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Great British Free-Range Farmers

We are proud to say we are staunch supporters of the British egg industry; welfare in the UK is amongst the highest in the world and our great British farmers are willing to listen to consumer concerns on welfare. Making a difference to hen welfare means we need to listen to the farmers too and learn more about why they farm as they do.

We think it’s important to understand the farmer’s view on the egg industry and as such will be running occasional interviews with a range of different egg producers so you can learn more about our farmers who are flying the British egg flag.

St Mawes

St Mawes

Free-range hens with a sea view and freedom to sleep in tree perches at night? Who’d have thought it! Well that’s just what some of the lucky hens at St Mawes Hens in Cornwall enjoy as well as regular dust baths and regular escapes into neighbouring fields.

Run by husband and wife team Rachel and Alastair Weir, St Mawes was established in 2017 with just four chickens and a cockerel, which soon turned into 50 hens. After initially being run as a cottage industry selling eggs at the gate and to friends, St Mawes became fully registered and certified and began selling in shops and supplying the catering trade – it was only at this point that Rachel and Al decided they could no longer name their hens!

The 1,100 hens at St Mawes – made up of mainly Leghorns who lay beautiful white eggs – have eight acres of prime Cornish countryside to roam about on, spread over three sites, one of which includes sea views. The flock even includes one cockerel, who we’re told likes to think he’s a hen and can often be found sitting in the nestboxes looking rather perplexed.

The farm is made up of both Soil Association-certified organic flocks and non-organic birds, though even these live and organic life apart from their feed. Rachel and Al say animal welfare, including allowing hens to go about their natural behaviours, is crucial to them. So crucial in fact, that when not looking for bugs and creating crater-sized dust bathing spots, some rogue hens can be found escaping or hiding their wares among the vegetation. Some even choose to perch in trees at night, which Rachel and Al have allowed as they look very happy on their natural roosts.

So proud are they of their set up that webcams are being installed overlooking both the fields and the sheds at St Mawes – a Big Brother for chickens if you will.

One particularly pleasing part of life at St Mawes is that hens are kept at least twice as long as usual – including some who are in their third year of laying! All of which we bet makes for extra tasty eggs. Speaking of which, Rachel and Al told us their favourite way to enjoy theirs is simply scrambled, with just a knob of butter. Sounds like bliss, for both them and the hens.

black dog

Black Dog Free Range Eggs

Devon business, Black Dog Free Range Eggs, is run by a family who have been producing free range eggs for over 20 years, and set up the brand in 2013 to deliver eggs direct from farm to consumer. The farm is RSPCA accredited and a member of the British Lion scheme.

Hens at Black Dog are free to enjoy a scratch, a dust bathe and a natter with their feathered friends. They’ve got footballs and haynets to keep them occupied, and that’s before they venture out to roam around a 70 acre field.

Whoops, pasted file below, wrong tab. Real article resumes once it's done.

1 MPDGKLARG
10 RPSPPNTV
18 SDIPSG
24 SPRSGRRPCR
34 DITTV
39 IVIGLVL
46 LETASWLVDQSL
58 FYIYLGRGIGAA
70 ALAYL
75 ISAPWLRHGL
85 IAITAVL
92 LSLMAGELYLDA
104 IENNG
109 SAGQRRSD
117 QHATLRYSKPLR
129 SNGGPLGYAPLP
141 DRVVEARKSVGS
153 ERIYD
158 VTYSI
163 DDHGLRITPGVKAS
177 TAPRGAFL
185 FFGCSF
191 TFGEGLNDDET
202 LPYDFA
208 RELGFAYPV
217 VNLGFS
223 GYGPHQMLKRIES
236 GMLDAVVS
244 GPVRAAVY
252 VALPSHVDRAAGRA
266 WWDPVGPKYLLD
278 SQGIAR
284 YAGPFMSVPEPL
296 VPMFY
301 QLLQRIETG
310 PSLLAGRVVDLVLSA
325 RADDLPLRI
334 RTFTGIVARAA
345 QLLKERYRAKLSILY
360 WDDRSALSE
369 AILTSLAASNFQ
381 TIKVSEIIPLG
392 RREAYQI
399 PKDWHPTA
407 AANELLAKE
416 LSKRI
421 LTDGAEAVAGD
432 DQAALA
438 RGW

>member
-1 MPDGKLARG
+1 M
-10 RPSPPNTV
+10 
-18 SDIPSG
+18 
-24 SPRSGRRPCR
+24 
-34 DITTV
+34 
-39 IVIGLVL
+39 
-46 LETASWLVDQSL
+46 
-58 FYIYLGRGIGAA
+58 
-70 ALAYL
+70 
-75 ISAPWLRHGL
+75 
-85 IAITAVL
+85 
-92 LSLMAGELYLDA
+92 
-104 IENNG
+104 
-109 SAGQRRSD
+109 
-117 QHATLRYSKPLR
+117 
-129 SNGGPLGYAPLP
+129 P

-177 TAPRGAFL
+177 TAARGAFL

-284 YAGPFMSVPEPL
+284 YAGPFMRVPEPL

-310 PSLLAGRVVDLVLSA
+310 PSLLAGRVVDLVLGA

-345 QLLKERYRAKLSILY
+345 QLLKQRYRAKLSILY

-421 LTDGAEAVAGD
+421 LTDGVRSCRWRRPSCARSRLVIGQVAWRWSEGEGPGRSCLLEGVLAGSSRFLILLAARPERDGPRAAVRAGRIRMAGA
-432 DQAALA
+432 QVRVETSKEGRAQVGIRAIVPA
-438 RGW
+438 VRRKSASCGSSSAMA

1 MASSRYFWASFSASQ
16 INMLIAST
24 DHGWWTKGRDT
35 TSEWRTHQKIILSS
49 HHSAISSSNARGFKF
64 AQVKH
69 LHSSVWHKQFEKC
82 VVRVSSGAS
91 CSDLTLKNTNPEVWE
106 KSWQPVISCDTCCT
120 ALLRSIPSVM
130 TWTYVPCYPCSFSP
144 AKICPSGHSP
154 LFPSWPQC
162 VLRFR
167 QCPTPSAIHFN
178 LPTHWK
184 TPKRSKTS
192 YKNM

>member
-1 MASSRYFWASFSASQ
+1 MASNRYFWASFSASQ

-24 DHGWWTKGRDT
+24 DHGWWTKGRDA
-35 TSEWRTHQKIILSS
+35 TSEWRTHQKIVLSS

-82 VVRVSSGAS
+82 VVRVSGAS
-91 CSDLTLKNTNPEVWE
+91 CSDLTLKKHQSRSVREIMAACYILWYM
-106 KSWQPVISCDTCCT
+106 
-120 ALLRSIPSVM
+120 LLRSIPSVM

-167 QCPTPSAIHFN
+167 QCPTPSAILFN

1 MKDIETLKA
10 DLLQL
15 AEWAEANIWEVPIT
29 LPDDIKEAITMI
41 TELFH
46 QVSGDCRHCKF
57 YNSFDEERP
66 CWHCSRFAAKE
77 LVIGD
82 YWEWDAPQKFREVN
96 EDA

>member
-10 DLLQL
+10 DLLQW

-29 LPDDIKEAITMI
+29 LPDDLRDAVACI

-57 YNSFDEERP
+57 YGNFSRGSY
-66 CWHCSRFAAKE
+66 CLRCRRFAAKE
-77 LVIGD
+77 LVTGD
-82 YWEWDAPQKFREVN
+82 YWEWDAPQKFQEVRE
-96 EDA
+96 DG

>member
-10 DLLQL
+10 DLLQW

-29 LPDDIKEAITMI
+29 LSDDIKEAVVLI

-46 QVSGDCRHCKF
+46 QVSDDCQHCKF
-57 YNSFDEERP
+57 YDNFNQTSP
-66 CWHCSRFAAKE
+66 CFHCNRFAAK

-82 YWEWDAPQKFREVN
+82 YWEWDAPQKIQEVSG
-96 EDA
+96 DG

In order to feel safe and confident hens need cover overhead, such as trees or shrubs, before they will venture too far outside the comfort of their shed. Which is why the team at Black Dog have erected man-made shelters and planted trees to give their hens protection in case a natural predator flies overhead, meaning they can spend less time worrying and more time eating bugs, leaves and seeds. Ideal.

The hens live on feed from a local mill which uses wheat from nearby farms, including Black Dog. Feedback is then given to the mill about the condition of the hens.

Phil puts it best himself when he says: “Keeping the hens healthy is crucial. We know that bright-eyed and bushy-tailed hens lay hearty, healthy eggs.”

Phil Sherratt

Phil Sherratt

Our Flying the British Egg Flag feature is all about celebrating free range farmers doing great things for hen welfare across the UK, and farmer Phil Sherratt is no exception.

The free range British Blacktail hens living on the Gloucestershire farm under Phil’s care enjoy only the best conditions, and are free to roam from dawn to dusk within an area double the size than that required under legislation.

Having started working with free range hens in 2003, Phil is the third generation of his family to farm in Gloucestershire, and has grown his flock over that time from 8,000 to 19,000.

He rears his own hens from day-old chicks which are given perches and raised areas to encourage them to move throughout the house, therefore preparing them for the conditions they can expect once they are moved into laying quarters at 16 weeks old.

Phil makes the food for his hens at his own mobile mill and mix plant, and his girls are given a natural cereal diet with no artificial colourants.

If that didn’t make them spoilt enough, how about the natural bedding and scratching materials they’re given, plus the alfalfa blocks hanging in hay nets to give them something to peck at?

“To encourage the hens to range further from the hen house I have put up artificial shelters so they are protected from the weather and wild birds,” continued Phil. “As an example, I have used an old hay-rack and also corrugated tin sheets nailed onto fencing stakes – shelters don’t have to be expensive. As well as this, I have also planted hundreds of native trees and this combined with existing hedges and established trees provides natural shelter as a way of helping the birds to feel safe, therefore meaning they will wander further.”

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